Cast: Viveik Kalra, Hayley Atwell, Rob Brydon, Kulvinder Ghir
Director: Gurinder Chadha
So in the last year, we’ve had Queen, Elton John, and The Beatles represented in film, it was only a matter of time before Bruce Springsteen got his music represented in film. In the case of Blinded by the Light, the reason why the film succeeds is because it’s a movie about real people and situations and how Springsteen’s music plays a role in them versus films exclusively about music. Intimately detailed and incredibly personal, Blinded by the Light combines the best of Springsteen’s career with a special blend of familial struggle than relates to all of us at our most human level.
The film follows Javed Khan (Kalra), a Pakistani teenager who was born and raised in Luton, England by his traditional parents Malik (Ghir) and Noor (Meera Ganatra). His parents want him to do something more financially prosperous like studying economics, but Javed has a passion for writing that he thinks will make him happy. When Javed is introduced to the music of Bruce Springsteen, he relates to the music and uses it as fuel to inspire his writing. While this makes him a better writer, it deepens the divide between him and his family to a point where Javed must decide whether his happiness or his family’s love is more important to him. As previously mentioned, the element that makes this movie so successful is that the music is an element to the plot, but it isn’t 100% the plot. A movie about Freddie Mercury will have to include Queen in it, but in this case you could replace Bruce Springsteen with Tom Petty or U2 and the story would have the same emotional impact on the viewers. You can tell that Blinded by the Light is a deeply personal and true story to the real-life Javed, but the moments of this movie that work the best are the ones that almost anyone who had a dream in their life can relate to. While the main focus of the film is on the impact that family has on our lives, it still manages to remain topical and relevant to the current political climate. I wasn’t familiar with the anti-immigrant sentiment that existed in England in the 1980s, but it’s still incredibly relevant with the rise of right-wing nationalist governments and how they rile up their supporters. I wasn’t anticipating a pretty lighthearted and caring movie to talk about such a dark and complex subject, but the way it’s handled is appropriate with the tone of the rest of the movie. Sure there are the typical sappy and dramatic moments that happen in every similar film, but they aren’t very frequent in Blinded by the Light and when they do show up, they represent a meaningful relationship. Blinded by the Light really does elevate the famous musician films we’ve seen come out in the last couple of years by adding a needed level of heart and personality, easily making it one of the most impressive movies of the summer.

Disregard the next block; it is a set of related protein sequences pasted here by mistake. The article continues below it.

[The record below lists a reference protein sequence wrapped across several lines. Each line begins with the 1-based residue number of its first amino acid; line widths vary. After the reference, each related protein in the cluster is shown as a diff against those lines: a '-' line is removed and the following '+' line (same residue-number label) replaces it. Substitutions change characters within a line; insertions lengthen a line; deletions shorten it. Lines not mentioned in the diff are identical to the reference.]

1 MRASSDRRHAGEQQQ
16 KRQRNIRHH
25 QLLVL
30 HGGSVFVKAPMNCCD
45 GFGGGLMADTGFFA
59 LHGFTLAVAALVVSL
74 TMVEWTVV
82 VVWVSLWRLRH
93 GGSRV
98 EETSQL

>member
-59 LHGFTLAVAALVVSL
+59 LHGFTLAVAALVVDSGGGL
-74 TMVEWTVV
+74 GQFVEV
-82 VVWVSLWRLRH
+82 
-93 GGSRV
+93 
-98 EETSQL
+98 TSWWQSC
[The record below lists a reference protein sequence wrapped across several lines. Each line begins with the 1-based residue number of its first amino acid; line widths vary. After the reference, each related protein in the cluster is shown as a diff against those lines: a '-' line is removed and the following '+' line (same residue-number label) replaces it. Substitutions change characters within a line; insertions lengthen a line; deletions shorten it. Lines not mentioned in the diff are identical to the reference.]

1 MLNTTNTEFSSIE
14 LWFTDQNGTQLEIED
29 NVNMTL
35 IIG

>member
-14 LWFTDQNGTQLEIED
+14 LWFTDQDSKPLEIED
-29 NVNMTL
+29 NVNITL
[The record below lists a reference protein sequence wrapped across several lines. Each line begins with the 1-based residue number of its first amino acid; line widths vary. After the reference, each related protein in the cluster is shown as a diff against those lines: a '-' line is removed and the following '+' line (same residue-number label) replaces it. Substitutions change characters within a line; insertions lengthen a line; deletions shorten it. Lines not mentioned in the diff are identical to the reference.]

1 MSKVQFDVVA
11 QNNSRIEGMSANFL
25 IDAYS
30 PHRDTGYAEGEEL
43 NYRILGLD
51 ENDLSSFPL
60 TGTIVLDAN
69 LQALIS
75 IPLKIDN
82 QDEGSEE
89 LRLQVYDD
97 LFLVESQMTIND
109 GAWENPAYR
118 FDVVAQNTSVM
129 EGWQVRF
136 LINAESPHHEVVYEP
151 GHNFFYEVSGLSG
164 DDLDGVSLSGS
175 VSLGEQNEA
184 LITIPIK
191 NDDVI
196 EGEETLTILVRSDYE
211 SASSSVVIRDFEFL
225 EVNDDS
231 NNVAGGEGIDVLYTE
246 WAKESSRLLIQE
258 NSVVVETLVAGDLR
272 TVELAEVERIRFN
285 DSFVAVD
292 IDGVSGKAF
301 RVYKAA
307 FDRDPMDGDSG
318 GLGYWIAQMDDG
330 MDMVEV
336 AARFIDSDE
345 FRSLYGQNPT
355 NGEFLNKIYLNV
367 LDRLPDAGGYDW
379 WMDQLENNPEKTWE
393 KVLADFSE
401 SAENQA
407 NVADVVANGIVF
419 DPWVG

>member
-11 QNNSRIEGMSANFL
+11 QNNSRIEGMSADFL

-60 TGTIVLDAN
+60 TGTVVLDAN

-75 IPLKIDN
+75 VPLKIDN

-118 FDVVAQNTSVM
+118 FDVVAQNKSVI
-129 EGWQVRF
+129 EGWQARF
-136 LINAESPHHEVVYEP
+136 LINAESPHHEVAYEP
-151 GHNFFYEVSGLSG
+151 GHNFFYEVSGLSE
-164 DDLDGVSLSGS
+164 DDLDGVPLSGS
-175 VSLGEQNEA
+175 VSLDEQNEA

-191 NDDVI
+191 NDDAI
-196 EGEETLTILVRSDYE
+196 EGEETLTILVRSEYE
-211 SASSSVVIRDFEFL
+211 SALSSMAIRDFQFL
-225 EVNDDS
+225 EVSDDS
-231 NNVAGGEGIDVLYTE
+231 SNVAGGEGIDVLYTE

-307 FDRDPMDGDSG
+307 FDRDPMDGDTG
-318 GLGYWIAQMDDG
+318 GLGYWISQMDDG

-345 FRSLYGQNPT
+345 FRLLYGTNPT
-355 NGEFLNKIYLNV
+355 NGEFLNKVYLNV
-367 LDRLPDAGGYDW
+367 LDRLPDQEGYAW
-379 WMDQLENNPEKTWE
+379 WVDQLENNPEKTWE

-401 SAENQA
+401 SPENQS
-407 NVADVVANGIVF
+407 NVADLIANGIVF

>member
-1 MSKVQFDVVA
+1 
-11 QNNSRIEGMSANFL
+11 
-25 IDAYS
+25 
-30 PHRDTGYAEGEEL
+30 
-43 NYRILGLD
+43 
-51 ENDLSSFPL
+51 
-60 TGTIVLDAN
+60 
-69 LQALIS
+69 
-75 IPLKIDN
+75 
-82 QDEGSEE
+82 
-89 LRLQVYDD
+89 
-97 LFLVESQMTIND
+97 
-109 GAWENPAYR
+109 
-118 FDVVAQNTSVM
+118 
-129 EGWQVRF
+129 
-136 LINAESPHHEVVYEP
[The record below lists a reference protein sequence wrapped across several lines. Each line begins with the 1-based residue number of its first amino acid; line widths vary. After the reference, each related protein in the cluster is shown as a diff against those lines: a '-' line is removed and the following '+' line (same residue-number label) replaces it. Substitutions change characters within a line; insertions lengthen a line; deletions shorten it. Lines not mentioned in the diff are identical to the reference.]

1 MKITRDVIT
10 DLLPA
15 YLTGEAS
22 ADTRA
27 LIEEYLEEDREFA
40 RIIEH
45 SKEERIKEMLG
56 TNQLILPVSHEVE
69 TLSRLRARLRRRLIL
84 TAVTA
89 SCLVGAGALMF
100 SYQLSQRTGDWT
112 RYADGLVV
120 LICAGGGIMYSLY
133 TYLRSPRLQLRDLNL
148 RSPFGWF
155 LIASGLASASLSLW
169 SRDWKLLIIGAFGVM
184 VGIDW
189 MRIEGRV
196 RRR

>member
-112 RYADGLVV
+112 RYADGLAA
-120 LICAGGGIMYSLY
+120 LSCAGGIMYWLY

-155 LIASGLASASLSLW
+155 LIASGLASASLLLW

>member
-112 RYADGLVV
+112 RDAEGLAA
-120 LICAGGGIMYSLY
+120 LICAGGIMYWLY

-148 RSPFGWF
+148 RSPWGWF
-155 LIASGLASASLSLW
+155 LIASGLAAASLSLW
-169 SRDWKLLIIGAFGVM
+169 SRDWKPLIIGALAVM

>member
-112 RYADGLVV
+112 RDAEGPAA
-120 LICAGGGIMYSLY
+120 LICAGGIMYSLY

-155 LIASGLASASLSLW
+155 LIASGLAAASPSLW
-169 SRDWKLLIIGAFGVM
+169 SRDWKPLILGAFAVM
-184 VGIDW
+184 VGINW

Overall, Blinded by the Light has all of the necessary heart and charm to make it an intimate and touching movie while supplementing it the music with one of America’s greatest rock stars. Thought-provoking, interesting, and different than most other releases out right now, Blinded by the Light shows us why you should always follow your dreams in a fitting 117 minute runtime. I don’t how many options will open up for Kalra’s career after this performance, but for what he gave us in Blinded by the Light, I hope he’s able to explore other funny yet meaningful roles in the future.
Overall Score: 8/10
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